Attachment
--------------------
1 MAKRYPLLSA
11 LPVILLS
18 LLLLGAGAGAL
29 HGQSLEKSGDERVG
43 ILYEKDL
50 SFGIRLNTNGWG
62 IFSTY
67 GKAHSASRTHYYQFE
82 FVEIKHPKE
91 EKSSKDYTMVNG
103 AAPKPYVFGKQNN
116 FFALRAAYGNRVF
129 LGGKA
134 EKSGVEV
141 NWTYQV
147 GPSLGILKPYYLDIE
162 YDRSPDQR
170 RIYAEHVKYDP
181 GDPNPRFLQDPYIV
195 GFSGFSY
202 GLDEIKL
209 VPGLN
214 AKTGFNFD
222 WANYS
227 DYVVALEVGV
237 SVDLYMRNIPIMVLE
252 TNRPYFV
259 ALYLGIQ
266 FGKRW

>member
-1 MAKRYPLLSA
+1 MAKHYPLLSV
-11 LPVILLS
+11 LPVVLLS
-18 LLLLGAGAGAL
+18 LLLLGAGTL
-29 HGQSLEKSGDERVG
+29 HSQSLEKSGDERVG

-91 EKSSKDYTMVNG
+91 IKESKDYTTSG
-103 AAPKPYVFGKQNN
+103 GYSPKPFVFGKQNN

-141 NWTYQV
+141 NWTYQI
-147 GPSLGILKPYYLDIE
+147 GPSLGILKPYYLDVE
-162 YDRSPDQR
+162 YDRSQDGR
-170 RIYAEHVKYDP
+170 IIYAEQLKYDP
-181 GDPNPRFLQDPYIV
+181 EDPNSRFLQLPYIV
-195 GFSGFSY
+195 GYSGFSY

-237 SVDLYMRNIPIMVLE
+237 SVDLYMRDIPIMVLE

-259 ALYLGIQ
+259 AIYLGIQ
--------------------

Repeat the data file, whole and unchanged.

1 MAKRYPLLSA
11 LPVILLS
18 LLLLGAGAGAL
29 HGQSLEKSGDERVG
43 ILYEKDL
50 SFGIRLNTNGWG
62 IFSTY
67 GKAHSASRTHYYQFE
82 FVEIKHPKE
91 EKSSKDYTMVNG
103 AAPKPYVFGKQNN
116 FFALRAAYGNRVF
129 LGGKA
134 EKSGVEV
141 NWTYQV
147 GPSLGILKPYYLDIE
162 YDRSPDQR
170 RIYAEHVKYDP
181 GDPNPRFLQDPYIV
195 GFSGFSY
202 GLDEIKL
209 VPGLN
214 AKTGFNFD
222 WANYS
227 DYVVALEVGV
237 SVDLYMRNIPIMVLE
252 TNRPYFV
259 ALYLGIQ
266 FGKRW

>member
-1 MAKRYPLLSA
+1 MAKHYPLLSV
-11 LPVILLS
+11 LPVVLLS
-18 LLLLGAGAGAL
+18 LLLLGAGTL
-29 HGQSLEKSGDERVG
+29 HSQSLEKSGDERVG

-91 EKSSKDYTMVNG
+91 IKESKDYTTSG
-103 AAPKPYVFGKQNN
+103 GYSPKPFVFGKQNN

-141 NWTYQV
+141 NWTYQI
-147 GPSLGILKPYYLDIE
+147 GPSLGILKPYYLDVE
-162 YDRSPDQR
+162 YDRSQDGR
-170 RIYAEHVKYDP
+170 IIYAEQLKYDP
-181 GDPNPRFLQDPYIV
+181 EDPNSRFLQLPYIV
-195 GFSGFSY
+195 GYSGFSY

-237 SVDLYMRNIPIMVLE
+237 SVDLYMRDIPIMVLE

-259 ALYLGIQ
+259 AIYLGIQ